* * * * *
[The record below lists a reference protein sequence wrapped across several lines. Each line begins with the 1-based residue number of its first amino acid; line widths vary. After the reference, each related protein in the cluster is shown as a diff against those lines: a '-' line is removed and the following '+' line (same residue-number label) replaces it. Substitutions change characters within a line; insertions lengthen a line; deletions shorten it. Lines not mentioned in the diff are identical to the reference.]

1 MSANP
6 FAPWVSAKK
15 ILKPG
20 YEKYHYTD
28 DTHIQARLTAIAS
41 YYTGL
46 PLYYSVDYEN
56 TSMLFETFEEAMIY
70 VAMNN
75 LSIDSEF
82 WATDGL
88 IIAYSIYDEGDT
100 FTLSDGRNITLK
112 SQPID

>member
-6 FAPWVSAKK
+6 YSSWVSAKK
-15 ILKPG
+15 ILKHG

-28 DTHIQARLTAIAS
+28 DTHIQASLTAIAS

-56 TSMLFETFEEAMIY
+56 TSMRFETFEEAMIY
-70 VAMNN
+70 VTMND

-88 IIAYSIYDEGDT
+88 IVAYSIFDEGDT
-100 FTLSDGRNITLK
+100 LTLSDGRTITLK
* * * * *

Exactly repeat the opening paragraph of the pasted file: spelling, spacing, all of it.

[The record below lists a reference protein sequence wrapped across several lines. Each line begins with the 1-based residue number of its first amino acid; line widths vary. After the reference, each related protein in the cluster is shown as a diff against those lines: a '-' line is removed and the following '+' line (same residue-number label) replaces it. Substitutions change characters within a line; insertions lengthen a line; deletions shorten it. Lines not mentioned in the diff are identical to the reference.]